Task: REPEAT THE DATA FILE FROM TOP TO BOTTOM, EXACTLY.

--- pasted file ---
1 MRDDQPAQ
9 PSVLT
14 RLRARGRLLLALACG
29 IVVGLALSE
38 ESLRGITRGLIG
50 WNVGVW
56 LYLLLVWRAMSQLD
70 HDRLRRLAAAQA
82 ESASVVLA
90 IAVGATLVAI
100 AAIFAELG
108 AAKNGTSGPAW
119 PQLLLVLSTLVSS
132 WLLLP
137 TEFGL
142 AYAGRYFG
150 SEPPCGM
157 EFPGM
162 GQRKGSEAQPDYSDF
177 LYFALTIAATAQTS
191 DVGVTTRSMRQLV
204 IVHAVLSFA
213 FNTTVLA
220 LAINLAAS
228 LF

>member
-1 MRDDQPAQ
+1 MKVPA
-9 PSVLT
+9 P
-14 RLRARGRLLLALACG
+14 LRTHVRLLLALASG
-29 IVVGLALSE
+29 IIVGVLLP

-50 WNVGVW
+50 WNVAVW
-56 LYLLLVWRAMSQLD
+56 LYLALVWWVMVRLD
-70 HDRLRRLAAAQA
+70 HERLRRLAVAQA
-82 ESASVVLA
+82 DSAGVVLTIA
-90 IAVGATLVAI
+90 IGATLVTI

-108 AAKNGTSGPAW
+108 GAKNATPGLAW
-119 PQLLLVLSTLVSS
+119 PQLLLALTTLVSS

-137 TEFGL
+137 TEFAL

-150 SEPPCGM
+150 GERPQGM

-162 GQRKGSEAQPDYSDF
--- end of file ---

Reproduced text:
1 MRDDQPAQ
9 PSVLT
14 RLRARGRLLLALACG
29 IVVGLALSE
38 ESLRGITRGLIG
50 WNVGVW
56 LYLLLVWRAMSQLD
70 HDRLRRLAAAQA
82 ESASVVLA
90 IAVGATLVAI
100 AAIFAELG
108 AAKNGTSGPAW
119 PQLLLVLSTLVSS
132 WLLLP
137 TEFGL
142 AYAGRYFG
150 SEPPCGM
157 EFPGM
162 GQRKGSEAQPDYSDF
177 LYFALTIAATAQTS
191 DVGVTTRSMRQLV
204 IVHAVLSFA
213 FNTTVLA
220 LAINLAAS
228 LF

>member
-1 MRDDQPAQ
+1 MKVPA
-9 PSVLT
+9 P
-14 RLRARGRLLLALACG
+14 LRTHVRLLLALASG
-29 IVVGLALSE
+29 IIVGVLLP

-50 WNVGVW
+50 WNVAVW
-56 LYLLLVWRAMSQLD
+56 LYLALVWWVMVRLD
-70 HDRLRRLAAAQA
+70 HERLRRLAVAQA
-82 ESASVVLA
+82 DSAGVVLTIA
-90 IAVGATLVAI
+90 IGATLVTI

-108 AAKNGTSGPAW
+108 GAKNATPGLAW
-119 PQLLLVLSTLVSS
+119 PQLLLALTTLVSS

-137 TEFGL
+137 TEFAL

-150 SEPPCGM
+150 GERPQGM

-162 GQRKGSEAQPDYSDF